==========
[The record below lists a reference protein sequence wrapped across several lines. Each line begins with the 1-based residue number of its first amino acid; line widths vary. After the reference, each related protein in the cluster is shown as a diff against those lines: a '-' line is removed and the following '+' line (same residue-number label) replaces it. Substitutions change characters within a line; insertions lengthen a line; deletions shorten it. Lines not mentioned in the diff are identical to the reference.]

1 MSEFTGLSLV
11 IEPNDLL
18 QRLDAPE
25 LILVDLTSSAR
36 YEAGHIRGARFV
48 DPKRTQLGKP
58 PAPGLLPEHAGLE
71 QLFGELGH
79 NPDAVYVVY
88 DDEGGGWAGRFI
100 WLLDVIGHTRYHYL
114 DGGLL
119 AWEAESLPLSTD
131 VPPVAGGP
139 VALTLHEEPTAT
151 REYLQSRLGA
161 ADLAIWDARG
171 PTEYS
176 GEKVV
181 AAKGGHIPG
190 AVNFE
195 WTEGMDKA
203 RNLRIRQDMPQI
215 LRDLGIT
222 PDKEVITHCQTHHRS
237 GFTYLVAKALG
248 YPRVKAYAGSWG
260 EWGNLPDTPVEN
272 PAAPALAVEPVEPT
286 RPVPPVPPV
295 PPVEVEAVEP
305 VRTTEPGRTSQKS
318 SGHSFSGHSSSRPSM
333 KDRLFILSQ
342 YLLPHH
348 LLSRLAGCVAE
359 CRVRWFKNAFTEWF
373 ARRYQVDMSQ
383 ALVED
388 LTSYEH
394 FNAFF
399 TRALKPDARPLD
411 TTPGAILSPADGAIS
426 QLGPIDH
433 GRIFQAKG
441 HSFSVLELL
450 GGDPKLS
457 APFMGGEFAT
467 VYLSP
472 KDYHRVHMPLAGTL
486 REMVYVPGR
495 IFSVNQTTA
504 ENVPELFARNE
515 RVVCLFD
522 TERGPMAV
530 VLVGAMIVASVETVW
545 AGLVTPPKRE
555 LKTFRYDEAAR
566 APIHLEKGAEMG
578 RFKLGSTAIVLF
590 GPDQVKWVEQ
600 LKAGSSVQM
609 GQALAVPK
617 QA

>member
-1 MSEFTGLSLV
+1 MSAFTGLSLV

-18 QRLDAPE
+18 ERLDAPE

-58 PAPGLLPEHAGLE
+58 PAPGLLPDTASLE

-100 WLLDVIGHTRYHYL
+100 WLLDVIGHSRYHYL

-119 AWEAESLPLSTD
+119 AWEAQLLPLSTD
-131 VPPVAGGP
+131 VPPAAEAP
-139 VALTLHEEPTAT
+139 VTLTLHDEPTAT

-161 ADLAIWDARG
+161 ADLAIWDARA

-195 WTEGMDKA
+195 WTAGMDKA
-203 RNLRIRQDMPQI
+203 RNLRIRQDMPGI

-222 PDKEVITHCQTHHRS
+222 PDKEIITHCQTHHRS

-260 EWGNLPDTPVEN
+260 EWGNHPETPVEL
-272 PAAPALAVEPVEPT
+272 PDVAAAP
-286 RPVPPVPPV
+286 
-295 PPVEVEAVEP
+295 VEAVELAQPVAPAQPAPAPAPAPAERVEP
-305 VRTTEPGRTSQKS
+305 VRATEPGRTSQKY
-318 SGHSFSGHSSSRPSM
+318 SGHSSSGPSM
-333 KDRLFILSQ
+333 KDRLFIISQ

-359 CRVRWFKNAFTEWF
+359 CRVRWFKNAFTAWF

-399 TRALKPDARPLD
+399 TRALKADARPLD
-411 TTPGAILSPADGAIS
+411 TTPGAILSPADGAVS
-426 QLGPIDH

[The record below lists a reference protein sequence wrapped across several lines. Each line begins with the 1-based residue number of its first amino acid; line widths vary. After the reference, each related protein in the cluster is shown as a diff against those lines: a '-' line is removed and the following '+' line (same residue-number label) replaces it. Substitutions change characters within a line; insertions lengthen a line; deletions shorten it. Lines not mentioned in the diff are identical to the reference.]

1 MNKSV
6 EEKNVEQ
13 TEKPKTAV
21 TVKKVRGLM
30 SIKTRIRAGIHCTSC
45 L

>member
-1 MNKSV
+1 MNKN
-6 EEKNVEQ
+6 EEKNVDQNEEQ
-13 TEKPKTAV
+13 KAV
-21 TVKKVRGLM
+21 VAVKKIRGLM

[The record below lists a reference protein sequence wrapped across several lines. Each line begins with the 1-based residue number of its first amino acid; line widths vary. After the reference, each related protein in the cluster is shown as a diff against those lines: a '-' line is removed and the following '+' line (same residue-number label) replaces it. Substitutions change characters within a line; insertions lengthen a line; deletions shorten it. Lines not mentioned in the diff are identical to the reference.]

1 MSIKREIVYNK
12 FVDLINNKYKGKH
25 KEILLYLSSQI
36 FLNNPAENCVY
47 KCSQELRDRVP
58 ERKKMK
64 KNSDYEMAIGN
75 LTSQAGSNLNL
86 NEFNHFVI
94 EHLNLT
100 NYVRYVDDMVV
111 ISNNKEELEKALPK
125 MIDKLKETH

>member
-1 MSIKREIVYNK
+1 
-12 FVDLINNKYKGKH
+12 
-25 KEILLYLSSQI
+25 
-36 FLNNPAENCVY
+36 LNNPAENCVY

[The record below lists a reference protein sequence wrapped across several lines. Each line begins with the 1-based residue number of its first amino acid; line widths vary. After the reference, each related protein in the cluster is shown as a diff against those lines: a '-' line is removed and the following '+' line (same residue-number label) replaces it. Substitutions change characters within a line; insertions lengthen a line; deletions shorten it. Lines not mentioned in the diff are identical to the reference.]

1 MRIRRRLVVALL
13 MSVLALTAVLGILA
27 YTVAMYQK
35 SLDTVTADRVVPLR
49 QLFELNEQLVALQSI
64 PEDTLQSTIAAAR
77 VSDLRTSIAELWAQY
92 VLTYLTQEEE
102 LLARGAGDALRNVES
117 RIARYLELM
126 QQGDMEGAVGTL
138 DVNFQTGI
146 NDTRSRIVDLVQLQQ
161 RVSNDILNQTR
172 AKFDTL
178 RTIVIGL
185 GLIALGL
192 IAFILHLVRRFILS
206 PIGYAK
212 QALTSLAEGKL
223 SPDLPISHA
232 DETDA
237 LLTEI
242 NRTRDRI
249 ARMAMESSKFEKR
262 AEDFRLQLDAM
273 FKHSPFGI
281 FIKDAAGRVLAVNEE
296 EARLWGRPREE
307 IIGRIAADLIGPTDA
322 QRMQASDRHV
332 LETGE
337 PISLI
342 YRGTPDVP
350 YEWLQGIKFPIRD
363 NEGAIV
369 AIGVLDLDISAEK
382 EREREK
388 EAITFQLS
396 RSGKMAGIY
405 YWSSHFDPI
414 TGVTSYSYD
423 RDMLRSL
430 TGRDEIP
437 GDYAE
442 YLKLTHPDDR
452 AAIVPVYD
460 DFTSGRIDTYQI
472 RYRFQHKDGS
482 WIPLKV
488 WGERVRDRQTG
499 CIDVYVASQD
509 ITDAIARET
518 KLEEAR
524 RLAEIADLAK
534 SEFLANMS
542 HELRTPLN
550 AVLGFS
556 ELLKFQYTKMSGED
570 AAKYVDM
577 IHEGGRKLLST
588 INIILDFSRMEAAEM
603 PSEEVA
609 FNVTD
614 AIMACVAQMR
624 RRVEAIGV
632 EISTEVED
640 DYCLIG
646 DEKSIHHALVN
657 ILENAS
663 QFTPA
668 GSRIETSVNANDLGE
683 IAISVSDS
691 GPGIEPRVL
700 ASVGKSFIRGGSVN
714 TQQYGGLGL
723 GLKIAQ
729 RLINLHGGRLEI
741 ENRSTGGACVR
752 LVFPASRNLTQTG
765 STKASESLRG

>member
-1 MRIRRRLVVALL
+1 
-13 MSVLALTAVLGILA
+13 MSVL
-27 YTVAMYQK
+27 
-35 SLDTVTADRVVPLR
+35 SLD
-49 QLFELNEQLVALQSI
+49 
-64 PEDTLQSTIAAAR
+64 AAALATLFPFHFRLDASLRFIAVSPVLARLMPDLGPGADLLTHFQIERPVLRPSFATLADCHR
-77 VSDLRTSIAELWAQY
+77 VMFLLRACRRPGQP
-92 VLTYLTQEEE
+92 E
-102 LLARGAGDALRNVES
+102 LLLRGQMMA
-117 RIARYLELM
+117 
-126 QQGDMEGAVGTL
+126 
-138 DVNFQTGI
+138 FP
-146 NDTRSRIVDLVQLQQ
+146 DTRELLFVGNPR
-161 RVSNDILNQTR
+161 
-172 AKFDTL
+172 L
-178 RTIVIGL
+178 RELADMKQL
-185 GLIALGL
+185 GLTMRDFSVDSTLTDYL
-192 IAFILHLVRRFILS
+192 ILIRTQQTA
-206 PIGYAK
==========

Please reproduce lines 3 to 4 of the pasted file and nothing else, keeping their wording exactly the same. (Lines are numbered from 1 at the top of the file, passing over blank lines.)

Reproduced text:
11 IEPNDLL
18 QRLDAPE